Find the coordinates for the place you want to save. Then on the nuvi 50, go to Where To? > down arrow > Coordinates. Two gray boxes there with numbers in them, both touchable. Top gray box is latitude. Bottom gray box is longitude. If the coordinates I get are 28.0310035156253, -82.45149903418908. The nuvi 50 only accepts 5 places after the decimal, so I round. N 28.03100 W 082.45150. When done, I touch the Next button, then Save, name it, then touch Done and it's saved to Favorites.

Yes, you can search for stuff using the downloaded map data on the nuvi 50 itself, but it's always better when you get the GPS coordinates from the phone to save a favorite precisely. Coordinates never do that "snap to road" nonsense. For example, if get coordinates where it's EXACTLY at the entrance to a parking lot right at the gate, you will ALWAYS be navigated precisely to that spot when selected as a favorite from the nuvi 50.

Again, use the phone as the lookup tool to find places because it's really good at that - but let the nuvi 50 do the navigating.

If you ever want to delete a favorite on a nuvi 50, the process is this: Where To? > Favorites > touch the Favorite you want to delete > touch the "speech bubble" of the favorite in the middle of the screen > Delete button.

Oh, and bonus: The nuvi 50 will never randomly delete your favorites. Any favorite you save STAYS THERE until you delete it yourself - WHICH IS HOW IT'S SUPPOSED TO WORK. Isn't that great? It sure is!

Other questions answered that I know people will ask

I'm getting these out of the way right now.

"WHAT'S THE MONTHLY CHARGE? WHAT DO I NEED TO SIGN UP FOR?"

Nothing and nothing. GPS, as in Global Positioning System, is ALREADY PAID FOR by taxpayer dollars. You do NOT need to pay extra to use it. You do NOT need to subscribe to anything. You do NOT need to sign up for anything.

All you need is a GPS receiver like the Garmin nuvi 50 and map data. THAT'S IT.

"HOW OFTEN CAN I UPDATE THE MAPS?"

This place updates the maps weekly for Garmin navigator usage. You can update every week if you want to but don't have to. Updating once or twice a year is fine.

"I NEED TO MAKE A MAP CORRECTION!"

Do that here because that's where the map data originates from.

Yes, you do need to sign up an account to do map editing, but it's free, the cost is $0.00, and it's 100% optional. You only do this if you really want to, meaning it's not required.

"WILL THE SPEED LIMIT SHOW UP ON THE MAP?"

Nope. And given the fact those can change in certain areas, that data would be worthless anyway. Learn how to read a speed limit sign.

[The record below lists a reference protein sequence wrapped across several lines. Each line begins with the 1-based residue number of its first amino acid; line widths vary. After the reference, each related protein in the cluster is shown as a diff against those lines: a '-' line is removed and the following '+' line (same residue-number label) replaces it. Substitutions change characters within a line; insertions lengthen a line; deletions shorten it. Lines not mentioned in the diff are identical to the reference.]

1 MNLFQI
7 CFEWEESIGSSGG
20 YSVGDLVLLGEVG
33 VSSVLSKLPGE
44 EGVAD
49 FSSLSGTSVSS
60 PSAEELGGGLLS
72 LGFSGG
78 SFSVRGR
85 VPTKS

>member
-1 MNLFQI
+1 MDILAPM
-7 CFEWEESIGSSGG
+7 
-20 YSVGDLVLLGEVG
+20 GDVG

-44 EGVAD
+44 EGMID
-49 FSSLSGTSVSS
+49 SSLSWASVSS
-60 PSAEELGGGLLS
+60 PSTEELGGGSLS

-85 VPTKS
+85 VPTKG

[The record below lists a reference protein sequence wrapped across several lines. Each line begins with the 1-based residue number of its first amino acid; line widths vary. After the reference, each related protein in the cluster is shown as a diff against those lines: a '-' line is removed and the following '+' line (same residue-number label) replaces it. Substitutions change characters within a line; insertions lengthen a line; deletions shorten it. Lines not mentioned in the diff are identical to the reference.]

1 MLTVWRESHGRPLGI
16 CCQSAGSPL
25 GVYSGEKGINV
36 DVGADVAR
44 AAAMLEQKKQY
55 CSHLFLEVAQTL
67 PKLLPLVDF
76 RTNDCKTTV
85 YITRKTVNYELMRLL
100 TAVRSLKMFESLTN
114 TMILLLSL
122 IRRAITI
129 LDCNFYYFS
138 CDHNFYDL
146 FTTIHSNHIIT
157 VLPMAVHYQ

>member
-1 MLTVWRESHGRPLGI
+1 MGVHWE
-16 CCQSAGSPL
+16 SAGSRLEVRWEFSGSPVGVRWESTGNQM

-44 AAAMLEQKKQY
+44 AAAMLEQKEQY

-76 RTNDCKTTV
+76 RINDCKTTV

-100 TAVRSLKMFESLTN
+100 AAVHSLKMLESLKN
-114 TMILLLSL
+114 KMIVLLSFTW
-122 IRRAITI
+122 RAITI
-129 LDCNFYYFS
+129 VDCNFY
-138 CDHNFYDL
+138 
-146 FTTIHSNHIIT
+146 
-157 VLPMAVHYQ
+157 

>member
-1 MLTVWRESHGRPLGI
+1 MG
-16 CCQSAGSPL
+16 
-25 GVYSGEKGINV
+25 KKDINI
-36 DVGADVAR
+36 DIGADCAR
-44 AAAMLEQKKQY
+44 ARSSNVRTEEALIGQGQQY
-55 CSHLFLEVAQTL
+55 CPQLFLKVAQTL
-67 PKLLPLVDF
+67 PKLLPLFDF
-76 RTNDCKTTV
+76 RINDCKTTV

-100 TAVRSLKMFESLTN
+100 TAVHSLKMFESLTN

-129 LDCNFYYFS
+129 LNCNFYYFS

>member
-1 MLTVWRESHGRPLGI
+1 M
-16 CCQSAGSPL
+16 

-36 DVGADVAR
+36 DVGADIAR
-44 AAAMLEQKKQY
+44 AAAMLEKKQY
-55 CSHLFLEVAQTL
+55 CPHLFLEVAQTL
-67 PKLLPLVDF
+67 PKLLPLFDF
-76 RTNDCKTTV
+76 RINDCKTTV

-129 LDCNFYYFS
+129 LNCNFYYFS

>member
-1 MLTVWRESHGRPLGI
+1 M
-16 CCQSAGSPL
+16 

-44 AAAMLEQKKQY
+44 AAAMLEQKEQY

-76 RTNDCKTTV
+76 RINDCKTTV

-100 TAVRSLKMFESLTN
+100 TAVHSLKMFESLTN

"WILL I GET TRAFFIC REPORTS?"

Nope. Traffic reporting these days is next to useless anyway. You don't need it.

What you do get...

...is a basic A-to-B navigation system that works. You get directions because that's what matters.

In other words, it's minimalist GPS navigation of the late 2000s and early 2010s era. The only simpler navigation would be a compass and paper map.

Yes, it is still true Garmin makes new GPS navigators for the car today. I run a DriveSmart 66 myself. And Garmin even makes a basic model that's less in price, the Drive 53.

However, the nuvi 50, while old, is very easy to use, very easy to acquire and cheap. Garmin made tens of thousands of these things. They're on Amazon, on eBay, at thrift stores and so on. As long as you can power it, put map data on a memory card and insert that into the 50, the entire setup is less than 35 bucks.

Heck, there are reproduction mounting brackets made new for the 50 because it's such a popular model. That in combination with an Garmin compatible Arkon mount means you can pretty much mount it anywhere in the car.

Getting a nuvi 50 is so cheap than you buy several to have as backups.

A few last things I'll say about the 50:

There is the 50 and the 50LM. The LM means "lifetime maps", meaning yes, you could connect it to a PC, run Garmin Express and maybe get free maps from Garmin directly. And that's a big maybe. You do need the 32GB microSD card. But even if you have it, some 50LM's out there can still get the Garmin-issued maps and others can't.

The only good reason I can see to connect a nuvi 50 to a PC is to see if any non-map-related software updates are available. If there are, great, update it.

I think it's better to use the alternative OSM (OpenStreetMap) map just because it is updated far more frequently, and you can update it every week if you want to. Can't do that with the Garmin maps. You'd be lucky to get one annual update with a Garmin-issued map. Better to use OSM.

Published 2023 Oct 17